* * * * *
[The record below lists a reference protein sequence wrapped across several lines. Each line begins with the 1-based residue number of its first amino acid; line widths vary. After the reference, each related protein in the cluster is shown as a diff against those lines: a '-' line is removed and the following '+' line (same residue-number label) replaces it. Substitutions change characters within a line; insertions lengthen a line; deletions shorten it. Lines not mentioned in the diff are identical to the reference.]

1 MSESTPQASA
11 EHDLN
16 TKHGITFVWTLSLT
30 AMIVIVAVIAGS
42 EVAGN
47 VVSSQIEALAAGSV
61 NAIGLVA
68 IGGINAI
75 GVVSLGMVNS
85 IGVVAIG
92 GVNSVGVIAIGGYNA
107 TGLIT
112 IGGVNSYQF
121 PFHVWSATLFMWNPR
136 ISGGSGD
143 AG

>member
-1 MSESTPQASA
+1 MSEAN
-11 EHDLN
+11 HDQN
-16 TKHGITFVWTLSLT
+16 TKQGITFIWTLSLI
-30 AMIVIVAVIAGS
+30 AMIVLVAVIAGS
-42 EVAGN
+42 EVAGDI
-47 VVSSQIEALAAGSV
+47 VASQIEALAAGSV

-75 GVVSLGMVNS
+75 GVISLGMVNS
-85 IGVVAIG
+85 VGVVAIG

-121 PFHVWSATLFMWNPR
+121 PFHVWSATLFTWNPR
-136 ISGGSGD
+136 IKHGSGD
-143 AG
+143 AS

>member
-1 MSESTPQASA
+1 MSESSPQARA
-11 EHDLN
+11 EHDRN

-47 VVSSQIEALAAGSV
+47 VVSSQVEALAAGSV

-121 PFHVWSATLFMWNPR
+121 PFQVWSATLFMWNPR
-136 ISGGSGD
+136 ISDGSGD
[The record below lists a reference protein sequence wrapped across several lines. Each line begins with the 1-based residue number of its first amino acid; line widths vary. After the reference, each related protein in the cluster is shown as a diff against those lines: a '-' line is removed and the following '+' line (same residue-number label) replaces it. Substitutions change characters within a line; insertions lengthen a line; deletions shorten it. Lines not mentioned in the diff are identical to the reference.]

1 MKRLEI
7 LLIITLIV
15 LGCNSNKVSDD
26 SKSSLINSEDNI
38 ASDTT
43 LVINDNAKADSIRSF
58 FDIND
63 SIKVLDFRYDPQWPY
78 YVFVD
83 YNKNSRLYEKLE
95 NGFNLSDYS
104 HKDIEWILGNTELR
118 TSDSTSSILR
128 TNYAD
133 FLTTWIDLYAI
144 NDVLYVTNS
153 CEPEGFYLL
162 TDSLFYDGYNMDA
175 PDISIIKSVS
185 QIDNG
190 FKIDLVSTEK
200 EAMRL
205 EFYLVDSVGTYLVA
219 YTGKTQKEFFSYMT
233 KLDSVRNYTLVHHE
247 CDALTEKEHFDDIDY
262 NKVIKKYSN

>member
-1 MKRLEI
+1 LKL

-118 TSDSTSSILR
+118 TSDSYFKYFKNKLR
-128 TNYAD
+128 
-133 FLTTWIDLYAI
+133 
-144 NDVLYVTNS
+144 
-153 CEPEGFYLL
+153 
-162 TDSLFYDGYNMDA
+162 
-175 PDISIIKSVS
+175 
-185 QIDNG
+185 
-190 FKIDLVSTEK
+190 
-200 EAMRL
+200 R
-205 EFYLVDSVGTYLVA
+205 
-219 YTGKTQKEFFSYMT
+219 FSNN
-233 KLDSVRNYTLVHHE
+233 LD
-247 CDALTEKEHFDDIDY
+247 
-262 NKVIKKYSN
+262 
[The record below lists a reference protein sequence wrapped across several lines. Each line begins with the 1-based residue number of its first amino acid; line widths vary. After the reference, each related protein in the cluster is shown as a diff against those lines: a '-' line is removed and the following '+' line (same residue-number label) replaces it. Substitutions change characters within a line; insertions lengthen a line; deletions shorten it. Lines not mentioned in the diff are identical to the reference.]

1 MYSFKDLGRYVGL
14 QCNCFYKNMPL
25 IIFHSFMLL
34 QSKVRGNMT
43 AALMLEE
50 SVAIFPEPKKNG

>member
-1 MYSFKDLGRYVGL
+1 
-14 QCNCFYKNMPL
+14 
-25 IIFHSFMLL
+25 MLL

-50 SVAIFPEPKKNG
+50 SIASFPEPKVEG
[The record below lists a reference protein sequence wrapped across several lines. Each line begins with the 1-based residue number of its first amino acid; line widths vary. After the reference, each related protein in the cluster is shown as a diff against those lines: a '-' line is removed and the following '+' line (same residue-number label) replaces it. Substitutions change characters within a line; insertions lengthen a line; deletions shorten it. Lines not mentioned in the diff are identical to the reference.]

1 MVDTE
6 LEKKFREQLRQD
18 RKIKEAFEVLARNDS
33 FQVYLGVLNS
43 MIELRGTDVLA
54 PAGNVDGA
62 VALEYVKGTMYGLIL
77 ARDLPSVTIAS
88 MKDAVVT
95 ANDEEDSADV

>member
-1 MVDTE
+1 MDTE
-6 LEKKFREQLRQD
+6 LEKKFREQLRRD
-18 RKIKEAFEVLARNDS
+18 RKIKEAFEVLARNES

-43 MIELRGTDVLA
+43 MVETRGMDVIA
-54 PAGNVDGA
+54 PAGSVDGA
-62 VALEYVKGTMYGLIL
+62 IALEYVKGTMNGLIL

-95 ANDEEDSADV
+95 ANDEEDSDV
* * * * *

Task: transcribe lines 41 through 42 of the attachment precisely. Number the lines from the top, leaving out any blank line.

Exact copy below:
>member
-1 MSESTPQASA